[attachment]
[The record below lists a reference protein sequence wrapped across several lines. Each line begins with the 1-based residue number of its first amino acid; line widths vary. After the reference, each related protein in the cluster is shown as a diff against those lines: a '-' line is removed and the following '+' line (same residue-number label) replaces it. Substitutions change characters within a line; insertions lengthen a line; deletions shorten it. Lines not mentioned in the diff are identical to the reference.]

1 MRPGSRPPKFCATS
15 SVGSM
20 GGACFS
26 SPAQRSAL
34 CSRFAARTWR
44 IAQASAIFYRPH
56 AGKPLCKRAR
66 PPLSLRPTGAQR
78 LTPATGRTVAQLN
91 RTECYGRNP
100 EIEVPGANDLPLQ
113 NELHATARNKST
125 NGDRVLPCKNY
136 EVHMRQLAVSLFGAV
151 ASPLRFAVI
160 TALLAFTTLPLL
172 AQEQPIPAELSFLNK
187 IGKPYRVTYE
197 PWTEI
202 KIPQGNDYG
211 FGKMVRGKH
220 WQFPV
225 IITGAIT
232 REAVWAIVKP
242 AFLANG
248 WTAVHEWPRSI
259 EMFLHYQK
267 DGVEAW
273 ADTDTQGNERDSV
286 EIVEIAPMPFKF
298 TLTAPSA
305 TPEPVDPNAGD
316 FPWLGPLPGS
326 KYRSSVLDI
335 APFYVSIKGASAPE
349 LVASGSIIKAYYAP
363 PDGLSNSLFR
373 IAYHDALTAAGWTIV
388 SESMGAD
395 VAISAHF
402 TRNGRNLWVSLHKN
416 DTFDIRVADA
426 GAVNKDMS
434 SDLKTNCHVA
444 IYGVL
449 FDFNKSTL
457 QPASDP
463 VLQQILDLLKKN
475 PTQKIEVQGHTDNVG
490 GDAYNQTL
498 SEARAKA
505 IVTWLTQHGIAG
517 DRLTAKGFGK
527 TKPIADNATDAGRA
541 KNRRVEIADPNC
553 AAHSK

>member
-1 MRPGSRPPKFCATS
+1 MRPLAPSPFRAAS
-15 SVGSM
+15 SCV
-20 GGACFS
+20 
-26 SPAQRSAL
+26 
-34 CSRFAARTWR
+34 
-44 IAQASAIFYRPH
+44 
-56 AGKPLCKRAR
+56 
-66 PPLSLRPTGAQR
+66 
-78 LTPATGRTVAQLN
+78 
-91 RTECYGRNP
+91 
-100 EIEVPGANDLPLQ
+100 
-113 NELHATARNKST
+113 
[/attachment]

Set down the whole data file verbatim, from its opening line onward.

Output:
[The record below lists a reference protein sequence wrapped across several lines. Each line begins with the 1-based residue number of its first amino acid; line widths vary. After the reference, each related protein in the cluster is shown as a diff against those lines: a '-' line is removed and the following '+' line (same residue-number label) replaces it. Substitutions change characters within a line; insertions lengthen a line; deletions shorten it. Lines not mentioned in the diff are identical to the reference.]

1 MRPGSRPPKFCATS
15 SVGSM
20 GGACFS
26 SPAQRSAL
34 CSRFAARTWR
44 IAQASAIFYRPH
56 AGKPLCKRAR
66 PPLSLRPTGAQR
78 LTPATGRTVAQLN
91 RTECYGRNP
100 EIEVPGANDLPLQ
113 NELHATARNKST
125 NGDRVLPCKNY
136 EVHMRQLAVSLFGAV
151 ASPLRFAVI
160 TALLAFTTLPLL
172 AQEQPIPAELSFLNK
187 IGKPYRVTYE
197 PWTEI
202 KIPQGNDYG
211 FGKMVRGKH
220 WQFPV
225 IITGAIT
232 REAVWAIVKP
242 AFLANG
248 WTAVHEWPRSI
259 EMFLHYQK
267 DGVEAW
273 ADTDTQGNERDSV
286 EIVEIAPMPFKF
298 TLTAPSA
305 TPEPVDPNAGD
316 FPWLGPLPGS
326 KYRSSVLDI
335 APFYVSIKGASAPE
349 LVASGSIIKAYYAP
363 PDGLSNSLFR
373 IAYHDALTAAGWTIV
388 SESMGAD
395 VAISAHF
402 TRNGRNLWVSLHKN
416 DTFDIRVADA
426 GAVNKDMS
434 SDLKTNCHVA
444 IYGVL
449 FDFNKSTL
457 QPASDP
463 VLQQILDLLKKN
475 PTQKIEVQGHTDNVG
490 GDAYNQTL
498 SEARAKA
505 IVTWLTQHGIAG
517 DRLTAKGFGK
527 TKPIADNATDAGRA
541 KNRRVEIADPNC
553 AAHSK

>member
-1 MRPGSRPPKFCATS
+1 MRPLAPSPFRAAS
-15 SVGSM
+15 SCV
-20 GGACFS
+20 
-26 SPAQRSAL
+26 
-34 CSRFAARTWR
+34 
-44 IAQASAIFYRPH
+44 
-56 AGKPLCKRAR
+56 
-66 PPLSLRPTGAQR
+66 
-78 LTPATGRTVAQLN
+78 
-91 RTECYGRNP
+91 
-100 EIEVPGANDLPLQ
+100 
-113 NELHATARNKST
+113 